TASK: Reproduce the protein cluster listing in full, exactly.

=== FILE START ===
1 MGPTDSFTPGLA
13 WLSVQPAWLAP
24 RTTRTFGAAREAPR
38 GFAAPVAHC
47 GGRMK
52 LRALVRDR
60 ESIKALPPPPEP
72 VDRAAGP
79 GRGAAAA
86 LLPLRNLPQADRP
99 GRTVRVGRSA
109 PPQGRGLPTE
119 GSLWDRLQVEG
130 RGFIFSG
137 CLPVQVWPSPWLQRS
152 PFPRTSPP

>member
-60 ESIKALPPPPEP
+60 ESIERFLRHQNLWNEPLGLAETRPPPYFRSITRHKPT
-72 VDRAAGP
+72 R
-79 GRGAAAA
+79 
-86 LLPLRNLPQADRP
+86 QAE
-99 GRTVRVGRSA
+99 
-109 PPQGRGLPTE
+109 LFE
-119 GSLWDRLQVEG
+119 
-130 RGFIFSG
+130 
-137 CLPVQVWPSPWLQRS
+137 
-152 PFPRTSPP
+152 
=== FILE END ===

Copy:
1 MGPTDSFTPGLA
13 WLSVQPAWLAP
24 RTTRTFGAAREAPR
38 GFAAPVAHC
47 GGRMK
52 LRALVRDR
60 ESIKALPPPPEP
72 VDRAAGP
79 GRGAAAA
86 LLPLRNLPQADRP
99 GRTVRVGRSA
109 PPQGRGLPTE
119 GSLWDRLQVEG
130 RGFIFSG
137 CLPVQVWPSPWLQRS
152 PFPRTSPP

>member
-60 ESIKALPPPPEP
+60 ESIERFLRHQNLWNEPLGLAETRPPPYFRSITRHKPT
-72 VDRAAGP
+72 R
-79 GRGAAAA
+79 
-86 LLPLRNLPQADRP
+86 QAE
-99 GRTVRVGRSA
+99 
-109 PPQGRGLPTE
+109 LFE
-119 GSLWDRLQVEG
+119 
-130 RGFIFSG
+130 
-137 CLPVQVWPSPWLQRS
+137 
-152 PFPRTSPP
+152 